When Liz Cheney moved to Wyoming, in 2012, her path to the Senate seemed clear enough. Cheney had a famous name, a high-profile media presence, an impressive CV, and plenty of money. The incumbent, a backbencher named Mike Enzi, was expected to retire. Most political pros would have had an easy time gaming out the next few moves: First, meet Enzi to divine his intentions. Make sure to kiss the ring. Maybe offer a nudge while you do so. Then sit back and let him to do the right thing. When it’s done, offer some gracious praise on the occasion of his retirement. And then await a coronation.
It’s a good bet that’s how Dick Cheney, a famously effective back-room operator, would have handled it. His cable-bred daughter, though, was not content to quietly make Enzi an offer he couldn’t refuse: She simply called him up and informed him she was moving toward running against him. Not for the last time in the campaign, the shock and awe approach backfired. “I think Enzi would have dropped out if she hadn’t announced so early,” one Enzi donor says. “But Enzi did not want to be seen as being shoved out.”
Monday, it was Cheney who left the race, citing family reasons. (An insider describes the issue as something non-life threatening involving one of her daughters.) But there were political considerations, too. Cheney was trailing badly in early polls and having trouble finding a Washington firm to set up a super PAC. Which all added to the aborted campaign’s central mystery: Why did this well-prepared, well-connected, well-known political figure put on such an amateurish performance when she finally ran for office on her own?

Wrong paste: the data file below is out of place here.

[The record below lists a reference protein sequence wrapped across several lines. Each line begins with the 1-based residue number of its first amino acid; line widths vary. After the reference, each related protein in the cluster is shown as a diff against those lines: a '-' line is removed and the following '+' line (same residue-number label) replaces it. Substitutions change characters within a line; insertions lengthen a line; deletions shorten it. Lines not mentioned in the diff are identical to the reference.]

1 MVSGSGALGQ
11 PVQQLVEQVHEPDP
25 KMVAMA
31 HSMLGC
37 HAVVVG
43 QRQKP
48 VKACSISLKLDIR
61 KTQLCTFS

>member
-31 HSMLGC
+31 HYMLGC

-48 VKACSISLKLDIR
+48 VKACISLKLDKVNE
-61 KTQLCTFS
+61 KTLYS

Cheney’s campaign was marked by a Palinesque series of news stories involving ham-handed politics and small-time personal dramas: There was the kerfuffle over whether her dad was an old fly-fishing buddy of Enzi. (The senator says yes, the former veep says not.) There was the time her mom told former Senator Alan Simpson to shut up when he announced his support for Enzi. (She was incensed that he’d stiff someone who’d campaigned for him as a preteen.) There was a $220 fine for in-state residential claims on her fishing license application. (Cheney hadn’t lived in Wyoming long enough to avoid the out-of-towner fee.) And, when that was reported in the local press, there was a controversy over whether she had wished death on the state’s well-loved small-town papers. (She said she was only talking about the liberal national media.)
There was also a much more serious break between Cheney and her sister over gay marriage. Candidate Cheney’s position was that states should decide for themselves. But she also said that she believes marriage is only between a man and a woman. That drew Facebook rebukes from Mary Cheney, who has two children with her wife. The whole tableau, transpiring on social media, had a touch of Jerry Springer about it.